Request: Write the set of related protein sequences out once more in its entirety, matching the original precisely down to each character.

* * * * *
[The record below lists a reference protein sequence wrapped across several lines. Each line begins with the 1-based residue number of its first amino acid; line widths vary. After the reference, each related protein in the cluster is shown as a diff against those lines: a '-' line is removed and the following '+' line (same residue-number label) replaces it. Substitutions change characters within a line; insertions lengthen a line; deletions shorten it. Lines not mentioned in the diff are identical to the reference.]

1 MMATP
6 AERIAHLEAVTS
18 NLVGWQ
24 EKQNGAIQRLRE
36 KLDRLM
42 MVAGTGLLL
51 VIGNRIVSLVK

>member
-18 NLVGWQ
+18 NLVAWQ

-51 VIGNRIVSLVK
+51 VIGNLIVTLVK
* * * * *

[The record below lists a reference protein sequence wrapped across several lines. Each line begins with the 1-based residue number of its first amino acid; line widths vary. After the reference, each related protein in the cluster is shown as a diff against those lines: a '-' line is removed and the following '+' line (same residue-number label) replaces it. Substitutions change characters within a line; insertions lengthen a line; deletions shorten it. Lines not mentioned in the diff are identical to the reference.]

1 MMATP
6 AERIAHLEAVTS
18 NLVGWQ
24 EKQNGAIQRLRE
36 KLDRLM
42 MVAGTGLLL
51 VIGNRIVSLVK

>member
-18 NLVGWQ
+18 NLVAWQ

-51 VIGNRIVSLVK
+51 VIGNLIVTLVK